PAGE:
Data centers today use virtualization techniques to make abstraction of the physical hardware, create large aggregated pools of logical resources consisting of CPUs, memory, disks, file storage, applications, networking, and offer those resources to users or customers in the form of agile, scalable, consolidated virtual machines. Even though the technology and use cases have evolved, the core meaning of virtualization remains the same: to enable a computing environment to run multiple independent systems at the same time.

1.1.2 Hypervisor

If virtualization is defined as enabling multiple operating systems to run on a single host computer, then the essential component in the virtualization stack is the hypervisor. This hypervisor, also called Virtual Machine Monitor (VMM), creates a virtual platform on the host computer, on top of which multiple guest operating systems are executed and monitored. This way, multiple operating systems, which are either multiple instances of the same operating system, or different operating systems, can share the hardware resources offered by the host.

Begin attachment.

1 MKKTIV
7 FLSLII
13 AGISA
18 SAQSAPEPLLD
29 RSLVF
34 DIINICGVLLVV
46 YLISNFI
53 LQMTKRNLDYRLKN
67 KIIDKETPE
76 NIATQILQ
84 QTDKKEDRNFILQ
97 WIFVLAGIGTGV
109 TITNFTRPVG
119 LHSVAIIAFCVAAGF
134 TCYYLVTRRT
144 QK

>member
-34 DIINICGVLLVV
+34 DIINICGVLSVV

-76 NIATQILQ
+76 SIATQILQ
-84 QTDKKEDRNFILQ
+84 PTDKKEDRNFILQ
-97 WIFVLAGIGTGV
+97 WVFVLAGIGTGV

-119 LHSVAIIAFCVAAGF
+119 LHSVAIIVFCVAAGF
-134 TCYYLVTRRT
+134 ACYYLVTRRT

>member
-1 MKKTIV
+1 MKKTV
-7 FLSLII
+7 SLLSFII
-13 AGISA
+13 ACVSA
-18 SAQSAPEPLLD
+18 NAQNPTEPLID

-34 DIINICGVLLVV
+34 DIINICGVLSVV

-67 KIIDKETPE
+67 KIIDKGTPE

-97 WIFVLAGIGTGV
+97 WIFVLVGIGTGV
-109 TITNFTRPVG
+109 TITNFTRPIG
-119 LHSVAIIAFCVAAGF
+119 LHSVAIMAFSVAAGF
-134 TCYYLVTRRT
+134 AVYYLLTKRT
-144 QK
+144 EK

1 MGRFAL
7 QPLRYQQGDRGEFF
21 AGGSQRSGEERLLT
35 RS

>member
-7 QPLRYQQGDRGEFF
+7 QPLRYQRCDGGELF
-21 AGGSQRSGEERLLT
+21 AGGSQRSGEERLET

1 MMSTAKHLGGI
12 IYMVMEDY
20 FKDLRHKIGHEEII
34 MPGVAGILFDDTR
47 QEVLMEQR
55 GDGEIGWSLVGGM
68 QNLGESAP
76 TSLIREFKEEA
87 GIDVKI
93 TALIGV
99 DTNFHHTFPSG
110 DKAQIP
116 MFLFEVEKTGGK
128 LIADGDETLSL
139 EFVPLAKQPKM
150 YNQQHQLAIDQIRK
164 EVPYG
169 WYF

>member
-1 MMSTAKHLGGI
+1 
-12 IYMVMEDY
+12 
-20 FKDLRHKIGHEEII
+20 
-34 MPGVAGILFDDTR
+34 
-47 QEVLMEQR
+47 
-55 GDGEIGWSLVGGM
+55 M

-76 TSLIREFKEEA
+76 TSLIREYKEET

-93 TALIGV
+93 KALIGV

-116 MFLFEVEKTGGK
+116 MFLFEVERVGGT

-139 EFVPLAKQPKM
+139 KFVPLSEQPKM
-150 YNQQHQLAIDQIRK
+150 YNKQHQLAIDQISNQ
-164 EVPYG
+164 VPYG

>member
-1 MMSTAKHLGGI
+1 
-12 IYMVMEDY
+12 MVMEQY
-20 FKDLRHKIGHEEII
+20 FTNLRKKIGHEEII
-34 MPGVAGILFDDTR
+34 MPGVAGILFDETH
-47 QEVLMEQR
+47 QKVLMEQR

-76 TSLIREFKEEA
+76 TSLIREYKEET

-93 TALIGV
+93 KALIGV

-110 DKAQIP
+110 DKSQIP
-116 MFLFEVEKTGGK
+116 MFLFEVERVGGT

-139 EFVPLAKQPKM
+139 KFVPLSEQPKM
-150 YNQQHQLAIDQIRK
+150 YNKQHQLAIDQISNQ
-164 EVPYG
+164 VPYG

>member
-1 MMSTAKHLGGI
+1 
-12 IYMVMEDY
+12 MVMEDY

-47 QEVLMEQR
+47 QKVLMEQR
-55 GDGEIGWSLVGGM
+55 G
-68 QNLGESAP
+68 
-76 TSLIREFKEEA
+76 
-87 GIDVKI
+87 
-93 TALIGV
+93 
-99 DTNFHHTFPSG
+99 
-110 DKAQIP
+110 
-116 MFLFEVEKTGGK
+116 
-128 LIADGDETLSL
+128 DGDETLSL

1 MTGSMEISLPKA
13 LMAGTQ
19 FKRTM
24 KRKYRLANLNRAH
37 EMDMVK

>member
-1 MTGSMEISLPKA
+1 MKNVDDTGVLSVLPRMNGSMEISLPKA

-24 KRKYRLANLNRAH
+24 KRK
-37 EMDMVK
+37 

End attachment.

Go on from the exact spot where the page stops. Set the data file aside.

Hypervisors are commonly classified as one of these two types, as show in Table 1-1, "Hypervisor Types".

Table 1-1 Hypervisor Types

Classification Characteristics and Description

Type 1: native or bare metal